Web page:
Mr. Mullor, as Mr Hamilton can tell you, I know the history of town center development from the PAB upto the present. I remember when the city council and city hall was located adjacent the departed Ace Hardware. I remember when the city council used the Sewer and Water district meeting hall for council meetings. I have files on the town center process that stretch wide and run deep. A point I have stressed in recent emails to the city council is that many years of planning involving citizen surveys, citizen committees, staff, expert consultants, public hearings before the Planning Commission and City Council, lengthy Planning Commission and City Council study sessions and debates, numerous other diverse activities, all of this work produced a town center plan and code. The town center is a community effort. Throughout this process anti-growth factions have played a huge role. Their voices have been heard and they have had a hand in the outcome.
So, lets see if this is posted. Reading Edmund Burke’s observations on the French Revolution. Mr. Mullor, you would have eagerly joined the ranks of the Jacobins. Do you remember Robespierre and his fate?
John, John, John. Your posts always have appeared unless you became personally abusive–and that’s only happened once or twice. Your opening paragraph is poppycock.
I’ve also offered three times to provide you the opportunity to write an Op-Ed outlining your arguments in a reasoned manner. You’ve ignored each invitation. It’s still open, so this is offer #4.
Scot, I doubt I have at any time been as abusive as your co-editor. I did directly state that the co-editor was a purveyor of misinformation. I am ready to provide an op-ed if this blog truly opens up to a diversity of perspectives. Have any of your readers considered the information I provided on TDR and then made the effort to examine the topic. Other issues, such as downsizing, as presented in the above article, requires some balance of opinions and information. The legal issues are significant. Outside of the town center, has there been any upzoning? Do your readers understand that as part of the urban growth area. base zoning is R4 unless there are ecological reasons to maintain a lower density. This and previous city councils have worked hard to find ecological and other ways of limiting development, less than R4. Compared to comparable cities, Sammamish is low density. Contrary to what some believe, Council member Hornish for example, R4 is low density suburban sprawl. Do readers of this blog realize that Sammamish has more park land than Manhattan, NY.? How many anti-growth advocates live in large suburban homes, low to zero walk scores, auto dependent, two or three cars, decentralized, (no walking to the store). How many anti-town center voices advocate for public transportation, lobby for removal of high school parking lots – turn them into sports fields, get teens out of their cars onto buses? Why has the city council exempted all development except town center? Short and long plats are much less environmentally friendly and do not address any of the diverse needs of the city. Let me end this comment with this observation: Concurrency does not solve any problem. We know where our problems exist. The City has initiated a transportation master plan. All of the tedious debate about concurrency has distracted the council, staff, consultants and citizens from addressing traffic issues.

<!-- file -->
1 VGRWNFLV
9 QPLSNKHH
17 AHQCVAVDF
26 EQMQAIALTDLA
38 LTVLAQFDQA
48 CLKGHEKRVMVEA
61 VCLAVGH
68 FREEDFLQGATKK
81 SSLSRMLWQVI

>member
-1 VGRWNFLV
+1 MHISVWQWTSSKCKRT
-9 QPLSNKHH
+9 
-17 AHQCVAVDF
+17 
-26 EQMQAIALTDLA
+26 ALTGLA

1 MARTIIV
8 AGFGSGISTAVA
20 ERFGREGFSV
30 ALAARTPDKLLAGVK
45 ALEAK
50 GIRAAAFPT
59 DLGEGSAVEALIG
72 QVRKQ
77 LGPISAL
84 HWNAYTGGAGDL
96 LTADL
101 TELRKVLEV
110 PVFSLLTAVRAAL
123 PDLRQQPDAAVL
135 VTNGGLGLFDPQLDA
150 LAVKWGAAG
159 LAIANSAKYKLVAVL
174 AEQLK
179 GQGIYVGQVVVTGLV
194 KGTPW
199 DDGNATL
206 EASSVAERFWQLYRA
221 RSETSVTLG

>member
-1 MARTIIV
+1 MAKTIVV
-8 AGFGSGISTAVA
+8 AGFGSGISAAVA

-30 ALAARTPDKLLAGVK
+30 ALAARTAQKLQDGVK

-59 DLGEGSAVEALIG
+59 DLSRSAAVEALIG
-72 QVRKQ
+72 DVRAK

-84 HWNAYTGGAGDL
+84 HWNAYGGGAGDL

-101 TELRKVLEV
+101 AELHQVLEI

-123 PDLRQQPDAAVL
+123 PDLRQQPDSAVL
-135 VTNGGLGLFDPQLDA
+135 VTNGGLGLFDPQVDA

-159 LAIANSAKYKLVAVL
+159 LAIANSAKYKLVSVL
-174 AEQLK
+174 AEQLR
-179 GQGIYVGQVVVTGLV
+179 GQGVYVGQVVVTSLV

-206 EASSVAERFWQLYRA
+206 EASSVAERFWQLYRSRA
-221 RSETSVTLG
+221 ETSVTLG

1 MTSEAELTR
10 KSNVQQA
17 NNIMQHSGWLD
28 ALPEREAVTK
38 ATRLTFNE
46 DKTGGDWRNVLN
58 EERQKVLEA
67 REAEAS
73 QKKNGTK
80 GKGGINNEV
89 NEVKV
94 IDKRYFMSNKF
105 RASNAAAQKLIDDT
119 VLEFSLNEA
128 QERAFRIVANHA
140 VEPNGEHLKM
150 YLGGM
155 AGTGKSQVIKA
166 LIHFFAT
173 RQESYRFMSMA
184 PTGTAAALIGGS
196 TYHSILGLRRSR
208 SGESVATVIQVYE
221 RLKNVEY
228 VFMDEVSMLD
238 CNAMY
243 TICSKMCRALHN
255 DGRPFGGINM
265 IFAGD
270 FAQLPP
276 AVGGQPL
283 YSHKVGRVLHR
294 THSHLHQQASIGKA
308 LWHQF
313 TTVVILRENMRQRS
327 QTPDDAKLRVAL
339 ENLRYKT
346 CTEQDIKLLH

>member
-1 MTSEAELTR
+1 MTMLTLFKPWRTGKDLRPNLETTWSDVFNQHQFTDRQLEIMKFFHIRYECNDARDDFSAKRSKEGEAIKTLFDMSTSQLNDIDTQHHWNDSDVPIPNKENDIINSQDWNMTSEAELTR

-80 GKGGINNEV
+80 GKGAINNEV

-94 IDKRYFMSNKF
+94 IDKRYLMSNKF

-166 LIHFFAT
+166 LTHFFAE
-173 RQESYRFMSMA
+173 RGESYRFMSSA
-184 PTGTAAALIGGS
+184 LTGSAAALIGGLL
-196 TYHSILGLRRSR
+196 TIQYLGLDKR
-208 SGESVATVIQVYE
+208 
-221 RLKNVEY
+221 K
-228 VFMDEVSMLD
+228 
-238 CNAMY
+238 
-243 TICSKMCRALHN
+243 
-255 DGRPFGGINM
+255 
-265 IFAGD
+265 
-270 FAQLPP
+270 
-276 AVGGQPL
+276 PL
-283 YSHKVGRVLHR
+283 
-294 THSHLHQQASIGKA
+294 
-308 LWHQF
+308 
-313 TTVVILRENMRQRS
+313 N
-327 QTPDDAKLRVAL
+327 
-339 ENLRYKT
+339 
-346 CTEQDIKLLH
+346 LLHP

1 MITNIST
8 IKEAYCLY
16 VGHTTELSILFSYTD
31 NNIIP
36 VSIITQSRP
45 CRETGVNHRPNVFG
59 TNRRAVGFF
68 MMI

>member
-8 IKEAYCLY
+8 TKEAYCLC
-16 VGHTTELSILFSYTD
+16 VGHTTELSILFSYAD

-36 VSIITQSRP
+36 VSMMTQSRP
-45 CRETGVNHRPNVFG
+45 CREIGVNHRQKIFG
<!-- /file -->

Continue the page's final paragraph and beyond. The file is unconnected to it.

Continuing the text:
John, your record of abusive and intimidating behavior goes back years. We can go off-line if you’d like reminders of this.
But that aside, I’ve made the offer many times to produce an OpEd. You have statistics, research, data and I’ve said before you are welcome to create an OpEd to make your points. Paul Stickney and Jason Ritchie have taken advantage of this policy. Put something together and send it to firstname.lastname@example.org so I can process it into format and post it. If you have illustrations, these need to be in JPGs or PNGs. PDFs can only be entered as downloads.
For what it’s worth, I don’t consider the Manhattan comparison valid. This isn’t New York City. I think if you want to make a comparison like this, you might compare with Mercer Island (which Sammamish is often compared with) or other cities of similar size and demographics.